protend

protend

(prəʊˈtɛnd)
vb
1. (tr) to stretch forth
2. (intr) to protrude
Collins English Dictionary – Complete and Unabridged, 12th Edition 2014 © HarperCollins Publishers 1991, 1994, 1998, 2000, 2003, 2006, 2007, 2009, 2011, 2014
References in periodicals archive ?
Her background experiential horizon does not include the notion of the watch as a whole, thus it would be impossible for her to protend or experience the spring to be a part.
Although firmly rooted in the body, the affect protends to its virtual becoming.
(41) The diachronic function in this story asserts itself as dominant through the progressive movement of tenses from past ("called"), to contemporaneous present ("is running"), to a present that protends the future ("go [on]").
(13) Admitting the awkwardness of this term, I prefer it in this context due to its resonances of "instant" insofar as it is read to mark a temporal modality that becomes enlivened through an active contraction of the past, and the protended future, into an instant pregnant with the potentialities brought forth through the force of seriality.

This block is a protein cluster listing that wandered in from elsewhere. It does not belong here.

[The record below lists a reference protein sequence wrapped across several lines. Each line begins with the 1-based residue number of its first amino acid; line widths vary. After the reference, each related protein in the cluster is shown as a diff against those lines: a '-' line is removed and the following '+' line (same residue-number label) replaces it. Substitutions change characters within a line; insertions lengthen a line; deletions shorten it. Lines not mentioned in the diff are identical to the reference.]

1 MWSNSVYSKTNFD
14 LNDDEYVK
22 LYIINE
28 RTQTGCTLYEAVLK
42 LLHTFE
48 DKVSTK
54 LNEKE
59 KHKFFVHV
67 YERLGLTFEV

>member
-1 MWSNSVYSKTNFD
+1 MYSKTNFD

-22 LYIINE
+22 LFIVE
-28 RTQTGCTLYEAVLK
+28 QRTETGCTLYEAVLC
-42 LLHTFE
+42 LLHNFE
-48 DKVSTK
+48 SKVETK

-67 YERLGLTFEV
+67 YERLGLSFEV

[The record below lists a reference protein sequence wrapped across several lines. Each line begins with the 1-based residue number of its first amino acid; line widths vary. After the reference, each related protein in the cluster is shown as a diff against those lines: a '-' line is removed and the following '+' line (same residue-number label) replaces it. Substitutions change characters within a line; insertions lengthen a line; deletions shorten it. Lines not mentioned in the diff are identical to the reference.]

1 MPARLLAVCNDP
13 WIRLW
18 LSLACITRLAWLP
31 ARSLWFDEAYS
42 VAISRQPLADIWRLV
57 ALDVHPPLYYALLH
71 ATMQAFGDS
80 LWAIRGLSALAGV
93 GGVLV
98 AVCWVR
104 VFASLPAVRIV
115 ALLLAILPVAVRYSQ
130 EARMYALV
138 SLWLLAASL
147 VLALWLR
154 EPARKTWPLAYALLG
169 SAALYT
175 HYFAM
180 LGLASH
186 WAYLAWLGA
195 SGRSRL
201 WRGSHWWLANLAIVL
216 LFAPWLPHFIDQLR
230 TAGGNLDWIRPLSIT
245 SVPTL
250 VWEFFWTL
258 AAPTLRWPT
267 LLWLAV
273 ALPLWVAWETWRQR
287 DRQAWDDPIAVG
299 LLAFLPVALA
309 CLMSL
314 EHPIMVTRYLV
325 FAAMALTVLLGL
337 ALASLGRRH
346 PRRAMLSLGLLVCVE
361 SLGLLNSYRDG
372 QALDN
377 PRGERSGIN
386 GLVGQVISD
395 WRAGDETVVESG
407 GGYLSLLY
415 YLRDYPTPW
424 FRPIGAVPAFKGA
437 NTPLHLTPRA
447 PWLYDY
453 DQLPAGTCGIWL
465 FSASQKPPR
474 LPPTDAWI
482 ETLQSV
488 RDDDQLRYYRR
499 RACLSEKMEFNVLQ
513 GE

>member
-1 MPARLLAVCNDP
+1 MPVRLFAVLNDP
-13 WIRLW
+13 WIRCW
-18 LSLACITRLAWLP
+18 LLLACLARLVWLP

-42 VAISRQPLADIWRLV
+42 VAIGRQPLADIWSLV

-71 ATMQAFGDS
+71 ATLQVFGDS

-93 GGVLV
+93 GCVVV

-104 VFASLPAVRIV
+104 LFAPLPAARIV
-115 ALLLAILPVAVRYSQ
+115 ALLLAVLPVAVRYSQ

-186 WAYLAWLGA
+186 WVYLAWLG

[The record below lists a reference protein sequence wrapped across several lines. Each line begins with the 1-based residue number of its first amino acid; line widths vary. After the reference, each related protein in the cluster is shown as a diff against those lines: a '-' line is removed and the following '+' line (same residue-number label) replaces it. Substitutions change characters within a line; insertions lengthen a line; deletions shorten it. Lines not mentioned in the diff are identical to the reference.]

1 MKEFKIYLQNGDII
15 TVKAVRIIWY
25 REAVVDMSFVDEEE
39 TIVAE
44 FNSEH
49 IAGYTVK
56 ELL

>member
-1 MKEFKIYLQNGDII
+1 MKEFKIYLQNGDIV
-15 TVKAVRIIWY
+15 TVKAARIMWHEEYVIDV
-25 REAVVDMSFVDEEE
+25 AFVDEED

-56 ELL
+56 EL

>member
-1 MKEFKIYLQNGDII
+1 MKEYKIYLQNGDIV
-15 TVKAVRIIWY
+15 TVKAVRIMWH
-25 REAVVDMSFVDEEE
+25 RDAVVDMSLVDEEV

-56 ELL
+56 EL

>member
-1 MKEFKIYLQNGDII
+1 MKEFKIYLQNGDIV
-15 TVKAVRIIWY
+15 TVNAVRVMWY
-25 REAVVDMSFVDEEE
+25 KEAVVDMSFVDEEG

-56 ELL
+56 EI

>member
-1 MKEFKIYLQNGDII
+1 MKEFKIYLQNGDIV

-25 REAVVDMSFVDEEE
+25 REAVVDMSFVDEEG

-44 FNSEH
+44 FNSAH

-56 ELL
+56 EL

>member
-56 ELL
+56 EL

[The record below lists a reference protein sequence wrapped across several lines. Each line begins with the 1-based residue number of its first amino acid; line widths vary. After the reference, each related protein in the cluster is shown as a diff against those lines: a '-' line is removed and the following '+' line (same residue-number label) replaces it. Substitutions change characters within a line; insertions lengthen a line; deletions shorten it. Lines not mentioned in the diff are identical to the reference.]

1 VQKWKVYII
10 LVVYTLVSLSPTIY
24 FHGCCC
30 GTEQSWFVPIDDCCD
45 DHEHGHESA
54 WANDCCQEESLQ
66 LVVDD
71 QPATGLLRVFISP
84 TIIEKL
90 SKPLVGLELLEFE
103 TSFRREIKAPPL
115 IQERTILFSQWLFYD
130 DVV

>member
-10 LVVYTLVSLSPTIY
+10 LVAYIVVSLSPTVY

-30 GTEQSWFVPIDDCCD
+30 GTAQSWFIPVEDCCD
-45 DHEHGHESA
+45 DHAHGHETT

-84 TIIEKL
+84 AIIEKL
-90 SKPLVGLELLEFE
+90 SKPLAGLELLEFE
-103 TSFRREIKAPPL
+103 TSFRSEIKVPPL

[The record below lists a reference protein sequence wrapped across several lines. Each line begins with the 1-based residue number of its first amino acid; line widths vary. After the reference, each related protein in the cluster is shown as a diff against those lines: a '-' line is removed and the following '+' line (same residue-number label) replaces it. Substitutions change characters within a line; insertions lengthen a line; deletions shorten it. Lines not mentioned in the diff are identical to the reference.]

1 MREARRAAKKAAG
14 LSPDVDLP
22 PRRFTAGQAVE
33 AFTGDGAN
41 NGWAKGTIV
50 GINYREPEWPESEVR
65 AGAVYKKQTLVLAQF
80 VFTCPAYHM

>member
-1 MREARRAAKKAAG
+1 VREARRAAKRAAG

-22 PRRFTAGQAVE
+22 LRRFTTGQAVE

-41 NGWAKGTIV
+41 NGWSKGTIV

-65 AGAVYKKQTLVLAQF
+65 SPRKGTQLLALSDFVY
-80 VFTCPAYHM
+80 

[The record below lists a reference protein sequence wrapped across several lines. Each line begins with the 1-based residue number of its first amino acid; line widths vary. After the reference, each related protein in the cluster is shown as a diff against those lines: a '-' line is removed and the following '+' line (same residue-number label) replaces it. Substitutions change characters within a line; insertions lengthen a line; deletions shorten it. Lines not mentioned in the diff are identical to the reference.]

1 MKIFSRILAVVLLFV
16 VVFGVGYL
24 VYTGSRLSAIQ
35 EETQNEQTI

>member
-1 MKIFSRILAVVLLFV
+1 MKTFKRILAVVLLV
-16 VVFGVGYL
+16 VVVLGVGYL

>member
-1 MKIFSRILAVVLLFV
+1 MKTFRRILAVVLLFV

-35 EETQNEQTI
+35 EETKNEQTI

It is reminiscent of Sonia's increasingly skeletal form that is highlighted in a bathing scene in which Vittorio runs his fingers over her body which slumps forward, almost playing her protended spine like a rasp.
Coleridge figures his soul as "a blind man," a writer who must see through his own hieroglyphic, "with his protended Staff dimly thro' the medium of the [begin strike through]act[end strike through] instrument by which it pushes off, & in the act of repulsion" (N 3215).
Furthermore, choices within the campus environment such as which college or program protends the type of curriculum and learning environment that in turn is believed to effect the transitions for Asian students within the collegiate experience.